Three years ago, I left my position as a corporate graphic designer to stay at home with our son full-time. That was one of the most stressful and pivotal decisions of my life. It was a leap of faith and many doubts and fears crossed my mind.
Fast forward to three years later and here I am, alive and well! I am still working as a full-time mom with two busy boys in tow and part-time as a graphic designer and blogger. Huh, yeah, I really didn't think my "hobby blog" would grow into a part-time sorta thing!
Reflecting on my journey as a full-time mom, here are the fears and doubts that tried to paralyze me and then what really happened:
Will I be bored staying at home?Nope. Nunca. Boredom has never been a problem because there is always something to do or that should be done. Now the question is... do I really want to do the thing that needs to be done? Confession: I tend to procrastinate putting away the laundry.
Running around outside, cooking, playdates, reading books, chores, and the nap-time crunch of design projects, writing, or reading keep things quite entertaining. What do I do all day? My brain is too tired to recall. I can make a list for you tomorrow though :)
Will I waste my degree by staying at home with my kids?Not for one second would I consider caring for my children and serving my family a waste of anything! Having a degree in graphic design has been handy because I am able to do freelance work from home.
Plus, spending time with little people is quite intellectually stimulating in itself! Our 3-year-old puts me to the test with his insightful questions, especially when it comes to theology and faith in Jesus. Honestly, I have learned so much from our children!
Will I miss out on adult interaction?Well, if you never leave the house, you likely will miss out on adult interaction. This was a big fear of mine because I was surrounded with adult-persons all day at my office job. Transitioning to a full-time at-home mom wasn't as painful as I expected because the kids and I visit with adults on a daily basis.
Whether it's meeting with friends, talking with neighbors, fellowship with our church family, or small-talk at the library or grocery store, there are plenty of opportunities for adult interaction. The key is putting yourself out there, especially when you're a new face in town. It's hard and at times awkward, but someone has to start the conversation!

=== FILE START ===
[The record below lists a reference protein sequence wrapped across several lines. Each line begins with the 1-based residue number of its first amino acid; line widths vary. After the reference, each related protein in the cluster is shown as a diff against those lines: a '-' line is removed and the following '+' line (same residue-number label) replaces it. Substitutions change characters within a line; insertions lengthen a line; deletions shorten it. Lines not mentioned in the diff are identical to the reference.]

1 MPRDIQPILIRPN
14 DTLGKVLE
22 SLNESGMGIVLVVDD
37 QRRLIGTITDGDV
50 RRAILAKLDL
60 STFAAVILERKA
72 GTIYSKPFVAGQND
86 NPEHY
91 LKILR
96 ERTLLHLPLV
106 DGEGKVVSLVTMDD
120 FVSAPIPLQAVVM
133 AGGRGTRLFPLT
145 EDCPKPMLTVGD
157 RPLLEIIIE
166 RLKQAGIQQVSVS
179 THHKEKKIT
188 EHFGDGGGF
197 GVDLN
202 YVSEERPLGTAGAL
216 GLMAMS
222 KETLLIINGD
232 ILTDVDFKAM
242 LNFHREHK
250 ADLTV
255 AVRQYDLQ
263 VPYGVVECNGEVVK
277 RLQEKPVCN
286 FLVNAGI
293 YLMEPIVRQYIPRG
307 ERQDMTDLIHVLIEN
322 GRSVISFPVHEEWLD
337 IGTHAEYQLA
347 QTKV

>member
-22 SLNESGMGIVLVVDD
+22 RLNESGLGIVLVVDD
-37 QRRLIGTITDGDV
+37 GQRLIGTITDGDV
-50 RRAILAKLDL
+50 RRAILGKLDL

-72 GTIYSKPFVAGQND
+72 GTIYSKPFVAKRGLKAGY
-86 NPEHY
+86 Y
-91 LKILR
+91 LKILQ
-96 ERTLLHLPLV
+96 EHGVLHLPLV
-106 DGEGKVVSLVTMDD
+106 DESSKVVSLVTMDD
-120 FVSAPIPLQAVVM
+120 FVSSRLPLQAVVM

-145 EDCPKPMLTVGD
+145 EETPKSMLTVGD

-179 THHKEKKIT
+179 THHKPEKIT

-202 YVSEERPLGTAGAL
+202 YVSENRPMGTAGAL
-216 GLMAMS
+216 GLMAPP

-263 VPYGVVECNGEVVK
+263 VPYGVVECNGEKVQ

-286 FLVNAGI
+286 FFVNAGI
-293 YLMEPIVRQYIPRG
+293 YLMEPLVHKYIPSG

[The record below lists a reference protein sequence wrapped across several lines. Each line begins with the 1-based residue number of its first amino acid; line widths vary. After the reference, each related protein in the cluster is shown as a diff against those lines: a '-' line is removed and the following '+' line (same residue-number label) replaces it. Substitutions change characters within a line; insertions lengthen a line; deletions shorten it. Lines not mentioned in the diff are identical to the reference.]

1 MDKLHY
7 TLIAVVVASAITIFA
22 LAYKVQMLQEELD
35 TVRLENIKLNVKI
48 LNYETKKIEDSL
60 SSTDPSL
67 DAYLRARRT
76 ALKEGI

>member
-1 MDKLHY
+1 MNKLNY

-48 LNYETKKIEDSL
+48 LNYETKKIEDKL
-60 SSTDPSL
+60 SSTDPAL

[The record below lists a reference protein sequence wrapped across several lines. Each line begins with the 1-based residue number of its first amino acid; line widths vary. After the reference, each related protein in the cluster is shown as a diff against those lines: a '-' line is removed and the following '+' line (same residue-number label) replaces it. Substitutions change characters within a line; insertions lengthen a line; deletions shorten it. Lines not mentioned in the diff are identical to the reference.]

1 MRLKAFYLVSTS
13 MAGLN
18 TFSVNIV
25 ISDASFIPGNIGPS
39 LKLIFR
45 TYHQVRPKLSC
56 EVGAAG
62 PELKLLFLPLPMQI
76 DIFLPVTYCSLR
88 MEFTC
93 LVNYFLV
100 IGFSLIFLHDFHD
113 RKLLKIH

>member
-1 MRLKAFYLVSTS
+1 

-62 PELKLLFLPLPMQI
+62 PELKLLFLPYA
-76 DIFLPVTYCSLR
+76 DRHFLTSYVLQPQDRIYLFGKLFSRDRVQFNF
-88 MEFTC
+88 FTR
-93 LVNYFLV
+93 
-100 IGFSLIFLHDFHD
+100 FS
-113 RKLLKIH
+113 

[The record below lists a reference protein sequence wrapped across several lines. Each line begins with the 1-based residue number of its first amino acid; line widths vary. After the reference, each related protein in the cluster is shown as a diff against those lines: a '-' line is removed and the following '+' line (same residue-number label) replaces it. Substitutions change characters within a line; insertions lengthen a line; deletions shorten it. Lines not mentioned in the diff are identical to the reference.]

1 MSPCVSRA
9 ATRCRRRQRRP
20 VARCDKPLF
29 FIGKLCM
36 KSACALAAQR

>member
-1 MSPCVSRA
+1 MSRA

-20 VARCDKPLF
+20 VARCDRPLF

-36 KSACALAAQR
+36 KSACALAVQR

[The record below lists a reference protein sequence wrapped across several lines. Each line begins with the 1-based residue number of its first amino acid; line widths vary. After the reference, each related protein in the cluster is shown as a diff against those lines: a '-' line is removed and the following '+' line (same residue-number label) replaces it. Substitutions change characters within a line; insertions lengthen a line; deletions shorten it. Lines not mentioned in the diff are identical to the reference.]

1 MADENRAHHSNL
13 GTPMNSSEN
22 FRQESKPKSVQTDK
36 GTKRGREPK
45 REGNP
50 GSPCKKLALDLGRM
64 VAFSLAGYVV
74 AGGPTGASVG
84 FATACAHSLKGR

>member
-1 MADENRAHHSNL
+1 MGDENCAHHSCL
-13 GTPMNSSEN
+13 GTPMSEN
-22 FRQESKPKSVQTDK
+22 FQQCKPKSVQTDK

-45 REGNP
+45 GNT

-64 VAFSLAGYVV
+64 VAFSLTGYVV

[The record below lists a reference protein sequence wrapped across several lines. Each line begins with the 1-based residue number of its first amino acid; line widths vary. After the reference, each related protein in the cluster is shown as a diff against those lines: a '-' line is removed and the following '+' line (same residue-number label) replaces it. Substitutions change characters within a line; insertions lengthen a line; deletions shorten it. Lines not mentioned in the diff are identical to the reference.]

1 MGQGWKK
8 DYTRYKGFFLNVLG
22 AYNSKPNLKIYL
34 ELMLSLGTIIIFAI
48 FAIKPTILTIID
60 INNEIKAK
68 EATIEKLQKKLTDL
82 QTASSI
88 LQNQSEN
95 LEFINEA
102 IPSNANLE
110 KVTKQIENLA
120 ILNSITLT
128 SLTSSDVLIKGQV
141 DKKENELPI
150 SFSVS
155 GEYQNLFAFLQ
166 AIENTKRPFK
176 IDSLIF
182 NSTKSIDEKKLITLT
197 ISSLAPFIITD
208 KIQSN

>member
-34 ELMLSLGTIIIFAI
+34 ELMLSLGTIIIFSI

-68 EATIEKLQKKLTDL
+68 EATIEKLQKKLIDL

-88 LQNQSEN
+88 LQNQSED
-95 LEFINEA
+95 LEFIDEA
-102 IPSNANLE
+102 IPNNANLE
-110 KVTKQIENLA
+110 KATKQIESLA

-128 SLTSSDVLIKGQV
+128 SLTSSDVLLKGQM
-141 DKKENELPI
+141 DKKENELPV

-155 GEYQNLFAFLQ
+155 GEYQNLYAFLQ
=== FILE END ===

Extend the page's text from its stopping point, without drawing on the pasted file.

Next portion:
How will we live on one income?This was the #1 question I received when it was announced I was leaving my job. Living on one income requires living within your means, thinking on a budget, being debt-free (or at least moving in that direction), and trusting God's faithful provision.
Is it enough to be "just" a mom?Simple answer: Yes. It's a blessed and wonderfully calling. Being a mom is the most important ministry opportunity that I will ever have!
Some moms choose to dabble in a side business (i.e. selling books, tupperware, nail decals, etc.) or to work a part-time job. I design and blog part-time because it is an enjoyable creative outlet for me and a chance to make a little extra income. It certainly doesn't give me more value as a person. Being "just" a mom is enough. Being a child of God is enough!
Will my house finally be clean when I stay at home?If you have children that are capable of moving themselves, NO. While sitting at my desk pondering the future as a stay-at-home mom, I pictured my house neat and tidy with meals always ready to go and Pinterest-worthy.
So maybe my vision of staying at home was a bit off. A little, a lot. When our oldest was in daycare and I was working out of the home, we left the house in the morning and nothing moved until we came home. Now, with two toddlers in the house, a clean house turns into a battlefield in a matter of minutes. They leave what I call "snail trails" of debris behind them. Thankfully, the 3-year-old is becoming more responsible and helps clean up. One-year-old... not so much.